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The word "angel" comes from the Greek word angelos, which means "messenger". Angels are an order of created spirit beings who belong to God and who are engaged in His service. They most frequently appear in scripture as messengers of God or to perform specific divine tasks. While they do not have material bodies, they often appear in human form. Angels are called "holy" and "elect" to distinguish them from some of their original number who rebelled against God.

A number of misrepresentations of angels persist in popular culture. In the Bible, angels always appear as men and are spoken of in the masculine gender. They never appear as women or as children. Childlike angelic beings, often called "cherubs," are more closely associated with the Greek god Eros than with biblical angels. Believers do not become angels when they die.
The Bible tells us very little about angels, though that has not prevented the development of intricate "angelologies" over the years. Within the "race" of angels there appear to be different orders or ranks of angels assigned to specific ministries. Among them are:


Angelic beings of the highest rank, cherubim were created with indescribable powers and beauty. Their appearance defies human description, indeed, they are described differently in various places in the Bible. They are never specifically called "angels" and never appear as messengers. Instead, they seem to be "proclaimers and protectors of God's glorious presence, His sovereignty and His holiness" (Dickason).


Closely related to the cherubim, these angels are portrayed with six wings - with two they cover their faces, with two they cover their feet, and with two they fly. The word "seraphim" means "burning ones," which probably refers both to their shining appearance and to their consuming devotion to the proclamation of God's holiness.

Other Orders

Some have inferred from various scripture references additional orders of angels such as Sons of God, Morning Stars, Watchers, Thrones, Powers, Rulers and Authorities.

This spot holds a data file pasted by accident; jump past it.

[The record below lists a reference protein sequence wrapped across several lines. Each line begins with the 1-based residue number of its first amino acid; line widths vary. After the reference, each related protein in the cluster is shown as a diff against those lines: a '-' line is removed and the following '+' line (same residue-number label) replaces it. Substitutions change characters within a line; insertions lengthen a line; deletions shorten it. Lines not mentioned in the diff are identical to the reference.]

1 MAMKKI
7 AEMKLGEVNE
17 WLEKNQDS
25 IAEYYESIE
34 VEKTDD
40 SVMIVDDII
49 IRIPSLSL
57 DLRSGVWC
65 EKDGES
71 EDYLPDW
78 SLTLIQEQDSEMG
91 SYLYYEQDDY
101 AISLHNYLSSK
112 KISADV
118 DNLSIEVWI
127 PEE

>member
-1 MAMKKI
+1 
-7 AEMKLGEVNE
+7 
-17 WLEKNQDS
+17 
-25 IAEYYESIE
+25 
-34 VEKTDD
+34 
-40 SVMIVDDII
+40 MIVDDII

Two angels are given names in the canonical books of the Bible. Michael is the only angel to be called an "archangel" in the Bible, and this certainly represents his preeminence among them. He is not necessarily the only archangel; apocryphal books list others. His name is most often said to mean "who is like God?" Michael is invested with authority from God. He champions the people of God in warfare and opposes God's enemies. He is often portrayed in warrior's garb holding a sword and scales. Gabriel is the other angel mentioned by name. His name means "mighty one of God," and he appears as God's special messenger of His kingdom program.

Though they appear as men, angels are apparently genderless and do not reproduce. Some of the angels (possibly a third) participated with Satan (who seems to have once been the chief of all angels) in his rebellion against God. These "fallen" angels are still at work to deceive men. The eternal destiny of all angels appears to have been decreed by God following the rebellion.

If you would like to read further about angels, the following books are recommended:

  • All the Angels of the Bible. Herbert Lockyer. Hendrickson Publishers, 1995.
  • Angels. Billy Graham. Word Books, 1997.
  • Angels Elect & Evil. C. Fred Dickason. Moody Press, 1975.